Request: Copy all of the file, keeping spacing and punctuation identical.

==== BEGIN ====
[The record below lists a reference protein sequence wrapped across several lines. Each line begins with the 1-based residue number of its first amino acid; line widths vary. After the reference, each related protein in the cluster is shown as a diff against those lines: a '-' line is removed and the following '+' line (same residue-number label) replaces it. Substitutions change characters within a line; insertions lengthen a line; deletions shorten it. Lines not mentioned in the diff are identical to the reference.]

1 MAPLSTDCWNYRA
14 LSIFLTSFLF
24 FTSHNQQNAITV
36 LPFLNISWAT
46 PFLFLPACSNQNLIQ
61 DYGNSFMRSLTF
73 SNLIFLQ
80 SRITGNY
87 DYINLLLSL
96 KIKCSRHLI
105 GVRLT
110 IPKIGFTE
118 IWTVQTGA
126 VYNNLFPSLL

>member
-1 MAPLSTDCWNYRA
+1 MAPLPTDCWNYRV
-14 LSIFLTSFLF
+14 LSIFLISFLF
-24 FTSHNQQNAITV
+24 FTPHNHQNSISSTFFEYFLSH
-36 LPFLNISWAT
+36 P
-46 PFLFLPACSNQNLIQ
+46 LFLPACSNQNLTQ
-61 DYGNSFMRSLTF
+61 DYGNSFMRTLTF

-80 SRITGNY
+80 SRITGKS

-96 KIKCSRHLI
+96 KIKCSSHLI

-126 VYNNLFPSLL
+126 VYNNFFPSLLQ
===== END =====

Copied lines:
[The record below lists a reference protein sequence wrapped across several lines. Each line begins with the 1-based residue number of its first amino acid; line widths vary. After the reference, each related protein in the cluster is shown as a diff against those lines: a '-' line is removed and the following '+' line (same residue-number label) replaces it. Substitutions change characters within a line; insertions lengthen a line; deletions shorten it. Lines not mentioned in the diff are identical to the reference.]

1 MAPLSTDCWNYRA
14 LSIFLTSFLF
24 FTSHNQQNAITV
36 LPFLNISWAT
46 PFLFLPACSNQNLIQ
61 DYGNSFMRSLTF
73 SNLIFLQ
80 SRITGNY
87 DYINLLLSL
96 KIKCSRHLI
105 GVRLT
110 IPKIGFTE
118 IWTVQTGA
126 VYNNLFPSLL

>member
-1 MAPLSTDCWNYRA
+1 MAPLPTDCWNYRV
-14 LSIFLTSFLF
+14 LSIFLISFLF
-24 FTSHNQQNAITV
+24 FTPHNHQNSISSTFFEYFLSH
-36 LPFLNISWAT
+36 P
-46 PFLFLPACSNQNLIQ
+46 LFLPACSNQNLTQ
-61 DYGNSFMRSLTF
+61 DYGNSFMRTLTF

-80 SRITGNY
+80 SRITGKS

-96 KIKCSRHLI
+96 KIKCSSHLI

-126 VYNNLFPSLL
+126 VYNNFFPSLLQ